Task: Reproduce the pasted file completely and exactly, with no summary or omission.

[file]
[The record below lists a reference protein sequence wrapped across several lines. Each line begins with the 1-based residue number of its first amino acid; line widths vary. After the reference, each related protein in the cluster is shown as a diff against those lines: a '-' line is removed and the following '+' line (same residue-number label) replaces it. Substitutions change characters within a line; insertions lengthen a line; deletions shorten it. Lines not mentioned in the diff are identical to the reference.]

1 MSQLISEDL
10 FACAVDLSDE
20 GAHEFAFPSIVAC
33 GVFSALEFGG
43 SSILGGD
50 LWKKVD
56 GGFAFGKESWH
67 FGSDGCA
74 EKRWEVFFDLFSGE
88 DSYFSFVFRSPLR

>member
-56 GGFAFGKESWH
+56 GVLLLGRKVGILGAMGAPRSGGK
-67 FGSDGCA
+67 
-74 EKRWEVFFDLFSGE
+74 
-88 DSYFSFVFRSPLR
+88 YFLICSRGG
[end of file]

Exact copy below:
[The record below lists a reference protein sequence wrapped across several lines. Each line begins with the 1-based residue number of its first amino acid; line widths vary. After the reference, each related protein in the cluster is shown as a diff against those lines: a '-' line is removed and the following '+' line (same residue-number label) replaces it. Substitutions change characters within a line; insertions lengthen a line; deletions shorten it. Lines not mentioned in the diff are identical to the reference.]

1 MSQLISEDL
10 FACAVDLSDE
20 GAHEFAFPSIVAC
33 GVFSALEFGG
43 SSILGGD
50 LWKKVD
56 GGFAFGKESWH
67 FGSDGCA
74 EKRWEVFFDLFSGE
88 DSYFSFVFRSPLR

>member
-56 GGFAFGKESWH
+56 GVLLLGRKVGILGAMGAPRSGGK
-67 FGSDGCA
+67 
-74 EKRWEVFFDLFSGE
+74 
-88 DSYFSFVFRSPLR
+88 YFLICSRGG